BRUSSELS — The UN and EU stand accused of "cowardice" for claiming to tackle human rights abuses in places like China through soft diplomacy, Human Rights Watch said in its annual report Monday.
Highlighting its claim, the report on global human rights violations was issued in Brussels the same day the European Union hosted controversial Uzbek President Islam Karimov amid protests.
The New York-based NGO's executive director Kenneth Roth lambasted "the failure of the expected champions of human rights to respond" to violations in 100-plus regimes.
In his eyes, the fundamental error made by United Nations Secretary-General Ban Ki-moon and others is to place the focus on discreet cooperation, a euphemism for "other interests at stake."
Roth cites a "tepid" response to repression in Myanmar, noting that the release of democracy icon Aung San Suu Kyi in November 23 was not matched on 2,100 other political prisoners.
The UN was criticised for adopting a "deferential" attitude towards Sri Lankan President Mahinda Rajapaksa and Sudan leader Omar al-Bashir, with Ban said to have placed "undue faith" in his gentle approach.
The EU's top diplomat, much-criticised English baroness Catherine Ashton, is said to hide behind an "obsequious approach to Uzbekistan and Turkmenistan" where energy interests dominate trade and political ties.
There is "absolutely no question of trading off one interest in exchange for the other," said a spokeswoman for EU commission chief Jose Manuel Barroso, who met with Uzbek President Islam Karimov although neither faced questions.
"Near-universal cowardice" marked challenges to China's "deepening crackdown on basic liberties," with huge investments -- whether in African natural resources or western public debt -- ensuring silence is preferred.
The EU cancelled a press conference after a summit with China last year, and the report noted that the Obama administration "seemed determined to downplay any issue such as human rights that might raise tensions."
Ashton's "quiet dialogue and cooperation often look like acquiescence" leading rights defenders to "sense indifference rather than solidarity," Roth wrote in the International Herald Tribune.
Britain, France and Germany were each all cited as appeasing Beijing.
As the report only covers the period up to the end of November 2010, France's controversial diplomatic stand over events leading up to Tunisia's Jasmine Revolution this month do not figure.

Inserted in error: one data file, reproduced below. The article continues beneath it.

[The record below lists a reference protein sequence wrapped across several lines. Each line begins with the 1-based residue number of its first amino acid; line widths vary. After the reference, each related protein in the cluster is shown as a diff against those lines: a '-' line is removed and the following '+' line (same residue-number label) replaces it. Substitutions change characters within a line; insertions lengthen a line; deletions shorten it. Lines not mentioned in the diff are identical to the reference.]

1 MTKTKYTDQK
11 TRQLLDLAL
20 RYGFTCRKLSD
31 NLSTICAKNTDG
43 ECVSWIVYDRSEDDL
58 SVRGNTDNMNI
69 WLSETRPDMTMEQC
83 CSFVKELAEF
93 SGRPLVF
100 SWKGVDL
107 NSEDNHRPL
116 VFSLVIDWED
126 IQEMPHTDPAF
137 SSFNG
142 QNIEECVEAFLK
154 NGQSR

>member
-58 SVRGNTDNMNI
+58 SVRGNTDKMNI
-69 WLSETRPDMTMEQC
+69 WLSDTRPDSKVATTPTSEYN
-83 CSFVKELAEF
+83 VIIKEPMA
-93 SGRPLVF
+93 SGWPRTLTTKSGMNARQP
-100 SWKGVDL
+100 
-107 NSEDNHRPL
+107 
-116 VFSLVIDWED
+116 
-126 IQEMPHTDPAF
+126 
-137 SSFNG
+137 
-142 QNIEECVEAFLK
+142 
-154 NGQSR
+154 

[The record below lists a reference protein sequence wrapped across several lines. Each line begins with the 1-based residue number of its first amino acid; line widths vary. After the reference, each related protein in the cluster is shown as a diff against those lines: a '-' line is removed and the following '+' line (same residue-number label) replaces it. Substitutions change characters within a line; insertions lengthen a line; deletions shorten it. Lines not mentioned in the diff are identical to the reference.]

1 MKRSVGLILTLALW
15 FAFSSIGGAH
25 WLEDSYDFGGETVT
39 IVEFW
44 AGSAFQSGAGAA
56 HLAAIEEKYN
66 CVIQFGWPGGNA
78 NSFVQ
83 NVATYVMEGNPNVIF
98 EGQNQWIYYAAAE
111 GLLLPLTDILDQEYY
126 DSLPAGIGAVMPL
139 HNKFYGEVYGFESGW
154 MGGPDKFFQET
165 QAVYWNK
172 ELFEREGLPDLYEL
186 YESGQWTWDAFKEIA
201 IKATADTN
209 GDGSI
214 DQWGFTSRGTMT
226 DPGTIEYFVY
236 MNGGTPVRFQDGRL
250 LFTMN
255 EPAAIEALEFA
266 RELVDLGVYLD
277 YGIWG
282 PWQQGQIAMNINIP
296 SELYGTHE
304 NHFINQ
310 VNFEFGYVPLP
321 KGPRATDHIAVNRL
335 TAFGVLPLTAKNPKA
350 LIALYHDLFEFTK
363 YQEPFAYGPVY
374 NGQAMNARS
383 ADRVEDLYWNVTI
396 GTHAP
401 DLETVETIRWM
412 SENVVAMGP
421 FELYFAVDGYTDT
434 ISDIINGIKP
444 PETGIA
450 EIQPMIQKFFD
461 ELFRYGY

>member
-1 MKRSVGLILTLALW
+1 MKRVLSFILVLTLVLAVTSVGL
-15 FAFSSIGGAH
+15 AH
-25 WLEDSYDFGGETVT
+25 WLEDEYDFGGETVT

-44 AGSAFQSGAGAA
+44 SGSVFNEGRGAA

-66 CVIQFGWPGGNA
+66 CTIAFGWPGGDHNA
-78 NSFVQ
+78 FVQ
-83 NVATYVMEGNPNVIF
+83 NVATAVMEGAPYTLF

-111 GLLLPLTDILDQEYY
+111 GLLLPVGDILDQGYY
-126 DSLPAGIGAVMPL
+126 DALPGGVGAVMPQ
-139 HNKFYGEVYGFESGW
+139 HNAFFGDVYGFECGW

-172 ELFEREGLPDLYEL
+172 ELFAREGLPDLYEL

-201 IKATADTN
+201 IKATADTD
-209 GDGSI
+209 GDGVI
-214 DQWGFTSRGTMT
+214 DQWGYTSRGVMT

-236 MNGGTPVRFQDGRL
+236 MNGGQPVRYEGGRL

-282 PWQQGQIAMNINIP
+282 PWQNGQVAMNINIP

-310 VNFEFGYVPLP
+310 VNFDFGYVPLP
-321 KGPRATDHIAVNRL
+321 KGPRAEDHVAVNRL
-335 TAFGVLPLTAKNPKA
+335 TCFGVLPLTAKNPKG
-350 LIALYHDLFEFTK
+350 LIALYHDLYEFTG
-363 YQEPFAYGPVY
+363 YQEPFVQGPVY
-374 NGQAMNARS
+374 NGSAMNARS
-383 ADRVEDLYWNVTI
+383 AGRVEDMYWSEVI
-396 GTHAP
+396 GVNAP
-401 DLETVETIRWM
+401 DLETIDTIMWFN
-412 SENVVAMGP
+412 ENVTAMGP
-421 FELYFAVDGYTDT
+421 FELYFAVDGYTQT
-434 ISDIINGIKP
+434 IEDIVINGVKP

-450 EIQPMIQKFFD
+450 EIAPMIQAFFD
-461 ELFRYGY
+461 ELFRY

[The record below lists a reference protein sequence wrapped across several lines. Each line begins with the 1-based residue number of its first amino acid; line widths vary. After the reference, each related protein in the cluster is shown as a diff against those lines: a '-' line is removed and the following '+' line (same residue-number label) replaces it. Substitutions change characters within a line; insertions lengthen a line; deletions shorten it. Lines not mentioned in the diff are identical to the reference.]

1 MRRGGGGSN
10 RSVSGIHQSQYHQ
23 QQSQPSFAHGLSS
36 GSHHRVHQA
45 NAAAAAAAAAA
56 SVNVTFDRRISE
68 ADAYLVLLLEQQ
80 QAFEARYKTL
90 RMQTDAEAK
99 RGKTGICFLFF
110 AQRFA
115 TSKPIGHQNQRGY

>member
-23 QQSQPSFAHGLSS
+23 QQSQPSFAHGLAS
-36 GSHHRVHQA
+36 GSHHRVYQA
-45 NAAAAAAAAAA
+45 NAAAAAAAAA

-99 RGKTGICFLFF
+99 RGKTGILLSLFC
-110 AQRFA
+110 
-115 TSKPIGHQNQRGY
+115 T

But Roth told a Brussels press conference that it was not until former president Zine al-Abidine Ben Ali "was basically out the door" that France took sides. "The EU, the US and others learned a lesson," he added.
HRW says it is only when a government's behaviour is so outrageous that it overshadows other interests, as in Iran, North Korea, Sudan and Zimbabwe, that leaders step in, noting the effect of "their own counterterrorism abuses."
Roth highlights US President Barack Obama's "misplaced faith in rubbing shoulders with abusive forces," extending military aid to governments that use child soldiers -- in Chad, Sudan, Yemen and the Democratic Republic of Congo.
From the North Korean gulags, where some 200,000 people are said to be held in appalling conditions, to the Congo, which tops the charts for impunity in crimes of rape (some 8,000 in six months), HRW details abuses round the globe.
They examine Colombia's paramilitary, drug-backed terror groups, Russia's "deeply negative" climate or oil-rich Nigeria, Angola and Equatorial Guinea, particularly well insulated given their large oil reserves.
Saudi Arabia was accused of neglecting the rights of millions of women, foreign workers and Shiites, with Egypt practising "widespread discrimination" against its Christian and other religious minorities.
Meanwhile the United States, already guilty of racial discrimination, HRW said, set a dubious world record with 2,574 minors serving life sentences at the time the report was written.
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